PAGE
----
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I want to serialize a simple object to JSON:

public class JsonTreeNode
{
    [DataMember(Name = "title")]
    public string Title { get; set; }

    [DataMember(Name = "isFolder")]
    public bool IsFolder { get; set; }

    [DataMember(Name = "key")]
    public string Key { get; set; }

    [DataMember(Name = "children")]
    public IEnumerable<JsonTreeNode> Children { get; set; }

    [DataMember(Name = "select")]
    public bool SelectedOnInit { get; set; }
}

But whenever I do it:

return Json(tree, JsonRequestBehavior.AllowGet);

The property names are not as specified in the [DataMember] section, but similar to the ones defined directly in the class e.g. in the case of SelectOnInit it is not select but SelectOnInit.

What am I doing wrong?

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2 Answers 2

up vote 11 down vote accepted

I solved the problem by using the technique provided in the answer in this question:

ASP.NET MVC: Controlling serialization of property names with JsonResult

Here is the class I made:

/// <summary>
/// Similiar to <see cref="JsonResult"/>, with
/// the exception that the <see cref="DataContract"/> attributes are
/// respected.
/// </summary>
/// <remarks>
/// Based on the excellent stackoverflow answer:
/// http://stackoverflow.com/a/263416/1039947
/// </remarks>
public class JsonDataContractActionResult : ActionResult
{
    /// <summary>
    /// Initializes a new instance of the class.
    /// </summary>
    /// <param name="data">Data to parse.</param>
    public JsonDataContractActionResult(Object data)
    {
        Data = data;
    }

    /// <summary>
    /// Gets or sets the data.
    /// </summary>
    public Object Data { get; private set; }

    /// <summary>
    /// Enables processing of the result of an action method by a 
    /// custom type that inherits from the ActionResult class. 
    /// </summary>
    /// <param name="context">The controller context.</param>
    public override void ExecuteResult(ControllerContext context)
    {
        if (context == null)
            throw new ArgumentNullException("context");

        var serializer = new DataContractJsonSerializer(Data.GetType());

        string output;
        using (var ms = new MemoryStream())
        {
            serializer.WriteObject(ms, Data);
            output = Encoding.UTF8.GetString(ms.ToArray());
        }

        context.HttpContext.Response.ContentType = "application/json";
        context.HttpContext.Response.Write(output);
    }
}

Usage:

    public ActionResult TestFunction()
    {
        var testObject = new TestClass();
        return new JsonDataContractActionResult(testObject);
    }

I also had to modify the initial class:

// -- The DataContract property was added --
[DataContract]
public class JsonTreeNode
{
    [DataMember(Name = "title")]
    public string Title { get; set; }

    [DataMember(Name = "isFolder")]
    public bool IsFolder { get; set; }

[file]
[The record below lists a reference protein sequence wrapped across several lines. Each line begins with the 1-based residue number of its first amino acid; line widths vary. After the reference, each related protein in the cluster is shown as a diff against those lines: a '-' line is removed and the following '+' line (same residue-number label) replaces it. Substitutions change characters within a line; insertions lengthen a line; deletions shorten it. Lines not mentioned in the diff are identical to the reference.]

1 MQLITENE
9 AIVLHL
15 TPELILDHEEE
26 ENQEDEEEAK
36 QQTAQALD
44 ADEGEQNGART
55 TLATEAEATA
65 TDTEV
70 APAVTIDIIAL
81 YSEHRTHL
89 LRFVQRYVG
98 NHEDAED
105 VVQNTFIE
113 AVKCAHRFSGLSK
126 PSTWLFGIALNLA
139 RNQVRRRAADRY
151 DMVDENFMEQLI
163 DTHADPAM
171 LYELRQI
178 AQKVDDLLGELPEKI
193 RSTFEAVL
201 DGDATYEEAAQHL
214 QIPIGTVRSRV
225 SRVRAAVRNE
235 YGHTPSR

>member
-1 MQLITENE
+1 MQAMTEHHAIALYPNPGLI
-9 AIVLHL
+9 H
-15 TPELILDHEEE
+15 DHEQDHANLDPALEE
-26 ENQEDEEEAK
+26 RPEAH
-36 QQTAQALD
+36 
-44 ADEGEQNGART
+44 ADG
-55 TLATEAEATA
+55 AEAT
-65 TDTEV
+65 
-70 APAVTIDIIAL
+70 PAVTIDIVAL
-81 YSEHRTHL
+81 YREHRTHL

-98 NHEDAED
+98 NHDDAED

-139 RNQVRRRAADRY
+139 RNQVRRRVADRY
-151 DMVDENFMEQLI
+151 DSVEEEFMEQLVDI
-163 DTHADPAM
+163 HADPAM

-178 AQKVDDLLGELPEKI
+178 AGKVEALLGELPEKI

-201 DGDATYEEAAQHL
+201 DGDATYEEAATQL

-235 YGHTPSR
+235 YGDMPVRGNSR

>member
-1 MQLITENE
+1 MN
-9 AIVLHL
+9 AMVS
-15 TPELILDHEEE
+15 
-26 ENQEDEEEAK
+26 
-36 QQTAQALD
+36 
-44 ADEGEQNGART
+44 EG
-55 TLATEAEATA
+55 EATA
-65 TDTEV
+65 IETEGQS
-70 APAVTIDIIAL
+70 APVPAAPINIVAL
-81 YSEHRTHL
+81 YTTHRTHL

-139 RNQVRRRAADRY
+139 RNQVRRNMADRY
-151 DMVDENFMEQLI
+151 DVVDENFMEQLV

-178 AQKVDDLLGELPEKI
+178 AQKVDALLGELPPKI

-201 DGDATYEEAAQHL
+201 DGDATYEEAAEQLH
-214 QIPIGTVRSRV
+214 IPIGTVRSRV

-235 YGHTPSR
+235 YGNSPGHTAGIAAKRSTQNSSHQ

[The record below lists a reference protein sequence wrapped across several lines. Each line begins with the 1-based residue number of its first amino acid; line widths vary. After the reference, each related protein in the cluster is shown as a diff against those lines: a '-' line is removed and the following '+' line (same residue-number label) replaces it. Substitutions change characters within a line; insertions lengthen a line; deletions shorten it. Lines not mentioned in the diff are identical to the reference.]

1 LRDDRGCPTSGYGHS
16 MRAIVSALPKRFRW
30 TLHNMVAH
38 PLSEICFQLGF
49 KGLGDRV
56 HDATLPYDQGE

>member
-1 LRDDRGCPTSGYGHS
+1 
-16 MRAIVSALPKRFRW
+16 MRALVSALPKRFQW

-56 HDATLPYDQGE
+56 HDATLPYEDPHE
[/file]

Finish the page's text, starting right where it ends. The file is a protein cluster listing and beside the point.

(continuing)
[DataMember(Name = "key")]
    public string Key { get; set; }

    [DataMember(Name = "children")]
    public IEnumerable<JsonTreeNode> Children { get; set; }

    [DataMember(Name = "select")]
    public bool SelectedOnInit { get; set; }
}
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This is a solution that uses newtonsoft Json.net (for performance concerned)

I've found part of the solution here and on SO

public class JsonNetResult : ActionResult
    {
        public Encoding ContentEncoding { get; set; }
        public string ContentType { get; set; }
        public object Data { get; set; }

        public JsonSerializerSettings SerializerSettings { get; set; }
        public Formatting Formatting { get; set; }

        public JsonNetResult(object data, Formatting formatting)
            : this(data)
        {
            Formatting = formatting;
        }

        public JsonNetResult(object data):this()
        {
            Data = data;
        }

        public JsonNetResult()
        {
            Formatting = Formatting.None;
            SerializerSettings = new JsonSerializerSettings();
        }

        public override void ExecuteResult(ControllerContext context)
        {
            if (context == null)
                throw new ArgumentNullException("context");
            var response = context.HttpContext.Response;
            response.ContentType = !string.IsNullOrEmpty(ContentType)
              ? ContentType
              : "application/json";
            if (ContentEncoding != null)
                response.ContentEncoding = ContentEncoding;

            if (Data == null) return;

            var writer = new JsonTextWriter(response.Output) { Formatting = Formatting };
            var serializer = JsonSerializer.Create(SerializerSettings);
            serializer.Serialize(writer, Data);
            writer.Flush();
        }
    }

So that in my controller, I can do that

        return new JsonNetResult(result);

In my model, I can now have:

    [JsonProperty(PropertyName = "n")]
    public string Name { get; set; }

Note that now, you have to set the JsonPropertyAttribute to every property you want to serialize.

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